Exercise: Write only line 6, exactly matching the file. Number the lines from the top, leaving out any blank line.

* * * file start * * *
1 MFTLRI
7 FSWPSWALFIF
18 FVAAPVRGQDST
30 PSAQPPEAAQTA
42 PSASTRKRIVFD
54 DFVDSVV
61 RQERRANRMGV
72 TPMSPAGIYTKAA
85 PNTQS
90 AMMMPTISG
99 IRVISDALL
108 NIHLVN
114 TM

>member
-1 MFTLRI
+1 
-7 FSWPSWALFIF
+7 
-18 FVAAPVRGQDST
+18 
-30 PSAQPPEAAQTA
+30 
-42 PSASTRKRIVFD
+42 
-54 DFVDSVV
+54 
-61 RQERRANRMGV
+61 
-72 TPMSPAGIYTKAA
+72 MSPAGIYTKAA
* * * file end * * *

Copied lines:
54 DFVDSVV